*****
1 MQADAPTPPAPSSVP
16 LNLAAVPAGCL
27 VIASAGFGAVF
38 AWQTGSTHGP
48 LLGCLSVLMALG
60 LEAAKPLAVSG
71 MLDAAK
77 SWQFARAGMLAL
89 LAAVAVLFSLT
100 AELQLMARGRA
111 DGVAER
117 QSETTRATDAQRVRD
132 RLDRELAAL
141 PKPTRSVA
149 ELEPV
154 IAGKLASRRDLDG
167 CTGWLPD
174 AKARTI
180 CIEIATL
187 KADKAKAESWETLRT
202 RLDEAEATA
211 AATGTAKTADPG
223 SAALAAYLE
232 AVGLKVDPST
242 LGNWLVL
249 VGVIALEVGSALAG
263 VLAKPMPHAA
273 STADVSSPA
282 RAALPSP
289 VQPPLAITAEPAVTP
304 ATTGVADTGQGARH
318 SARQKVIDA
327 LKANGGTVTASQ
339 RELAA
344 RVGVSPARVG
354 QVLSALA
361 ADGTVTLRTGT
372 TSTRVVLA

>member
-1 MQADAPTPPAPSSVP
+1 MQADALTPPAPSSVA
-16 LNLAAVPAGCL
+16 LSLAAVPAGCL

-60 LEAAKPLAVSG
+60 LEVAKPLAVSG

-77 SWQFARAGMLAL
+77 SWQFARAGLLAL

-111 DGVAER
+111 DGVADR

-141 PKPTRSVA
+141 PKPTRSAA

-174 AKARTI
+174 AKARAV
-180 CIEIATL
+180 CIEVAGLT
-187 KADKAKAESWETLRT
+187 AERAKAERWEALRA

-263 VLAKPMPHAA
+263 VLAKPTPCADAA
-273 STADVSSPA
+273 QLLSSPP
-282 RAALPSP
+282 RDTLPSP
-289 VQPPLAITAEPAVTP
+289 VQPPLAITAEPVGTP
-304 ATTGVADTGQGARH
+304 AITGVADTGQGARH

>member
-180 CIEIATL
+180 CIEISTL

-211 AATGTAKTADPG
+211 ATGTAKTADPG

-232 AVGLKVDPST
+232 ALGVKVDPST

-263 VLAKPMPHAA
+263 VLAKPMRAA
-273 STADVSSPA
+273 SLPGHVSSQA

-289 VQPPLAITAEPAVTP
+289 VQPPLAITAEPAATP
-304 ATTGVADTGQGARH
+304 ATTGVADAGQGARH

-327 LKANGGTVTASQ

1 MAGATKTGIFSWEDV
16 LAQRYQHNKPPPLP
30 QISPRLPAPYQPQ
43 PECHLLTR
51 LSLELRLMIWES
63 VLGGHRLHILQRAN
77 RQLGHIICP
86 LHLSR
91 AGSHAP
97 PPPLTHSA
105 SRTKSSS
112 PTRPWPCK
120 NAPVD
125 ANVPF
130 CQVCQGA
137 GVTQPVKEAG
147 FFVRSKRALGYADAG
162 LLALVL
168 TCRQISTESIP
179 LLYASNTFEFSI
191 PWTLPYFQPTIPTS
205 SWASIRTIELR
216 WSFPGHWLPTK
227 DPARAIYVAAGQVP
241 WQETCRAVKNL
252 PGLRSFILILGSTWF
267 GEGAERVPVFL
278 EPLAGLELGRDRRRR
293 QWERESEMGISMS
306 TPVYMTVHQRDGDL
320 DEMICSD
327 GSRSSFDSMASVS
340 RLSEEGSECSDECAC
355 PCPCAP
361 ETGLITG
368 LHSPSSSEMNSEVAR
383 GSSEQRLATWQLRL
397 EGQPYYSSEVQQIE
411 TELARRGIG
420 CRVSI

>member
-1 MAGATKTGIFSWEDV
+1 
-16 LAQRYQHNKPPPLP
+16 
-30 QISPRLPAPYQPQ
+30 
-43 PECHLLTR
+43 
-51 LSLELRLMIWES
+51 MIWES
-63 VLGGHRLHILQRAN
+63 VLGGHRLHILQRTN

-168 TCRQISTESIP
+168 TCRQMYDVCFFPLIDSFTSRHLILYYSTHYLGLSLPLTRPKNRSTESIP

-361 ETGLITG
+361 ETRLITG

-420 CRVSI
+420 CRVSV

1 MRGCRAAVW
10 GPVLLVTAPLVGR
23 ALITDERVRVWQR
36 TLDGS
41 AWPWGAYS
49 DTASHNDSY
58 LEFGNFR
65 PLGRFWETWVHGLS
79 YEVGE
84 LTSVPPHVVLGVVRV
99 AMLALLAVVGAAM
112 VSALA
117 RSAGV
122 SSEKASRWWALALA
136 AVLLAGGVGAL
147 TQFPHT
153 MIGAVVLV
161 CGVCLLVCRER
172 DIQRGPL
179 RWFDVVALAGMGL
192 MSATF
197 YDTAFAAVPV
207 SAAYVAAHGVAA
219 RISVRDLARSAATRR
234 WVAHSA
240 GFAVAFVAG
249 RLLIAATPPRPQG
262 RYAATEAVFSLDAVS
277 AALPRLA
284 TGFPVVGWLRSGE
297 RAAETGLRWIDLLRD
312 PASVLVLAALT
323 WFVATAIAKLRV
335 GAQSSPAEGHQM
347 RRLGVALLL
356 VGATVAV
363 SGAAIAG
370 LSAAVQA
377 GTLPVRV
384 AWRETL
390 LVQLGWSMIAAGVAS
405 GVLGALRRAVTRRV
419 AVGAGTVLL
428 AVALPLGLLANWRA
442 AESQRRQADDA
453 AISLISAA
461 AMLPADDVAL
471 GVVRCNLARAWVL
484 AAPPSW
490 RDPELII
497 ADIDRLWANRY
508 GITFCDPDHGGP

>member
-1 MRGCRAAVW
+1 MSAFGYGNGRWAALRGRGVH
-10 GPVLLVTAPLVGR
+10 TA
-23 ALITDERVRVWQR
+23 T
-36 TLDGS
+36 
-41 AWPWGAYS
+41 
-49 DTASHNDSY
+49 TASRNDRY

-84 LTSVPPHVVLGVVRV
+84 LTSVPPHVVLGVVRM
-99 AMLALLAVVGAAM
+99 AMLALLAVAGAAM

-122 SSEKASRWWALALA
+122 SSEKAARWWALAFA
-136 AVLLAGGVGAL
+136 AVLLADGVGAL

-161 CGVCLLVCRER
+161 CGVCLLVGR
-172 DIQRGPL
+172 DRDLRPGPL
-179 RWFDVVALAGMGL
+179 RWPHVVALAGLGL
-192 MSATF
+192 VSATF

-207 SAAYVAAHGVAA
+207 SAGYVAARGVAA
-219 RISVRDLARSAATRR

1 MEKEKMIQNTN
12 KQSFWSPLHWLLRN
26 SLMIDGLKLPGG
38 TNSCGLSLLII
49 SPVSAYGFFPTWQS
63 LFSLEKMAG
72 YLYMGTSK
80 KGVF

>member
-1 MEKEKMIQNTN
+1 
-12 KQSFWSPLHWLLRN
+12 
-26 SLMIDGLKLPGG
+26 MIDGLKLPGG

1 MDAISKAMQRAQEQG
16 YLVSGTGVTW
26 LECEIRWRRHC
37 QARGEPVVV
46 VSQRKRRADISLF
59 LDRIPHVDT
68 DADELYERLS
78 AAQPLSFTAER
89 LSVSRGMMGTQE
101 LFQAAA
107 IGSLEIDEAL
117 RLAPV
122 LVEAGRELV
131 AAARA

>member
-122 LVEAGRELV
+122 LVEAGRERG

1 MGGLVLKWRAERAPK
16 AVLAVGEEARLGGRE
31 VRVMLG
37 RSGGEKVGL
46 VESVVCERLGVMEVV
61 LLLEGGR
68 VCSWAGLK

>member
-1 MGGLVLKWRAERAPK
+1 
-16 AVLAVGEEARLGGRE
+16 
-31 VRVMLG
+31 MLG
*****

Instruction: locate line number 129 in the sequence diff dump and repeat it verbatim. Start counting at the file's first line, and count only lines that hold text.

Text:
-30 QISPRLPAPYQPQ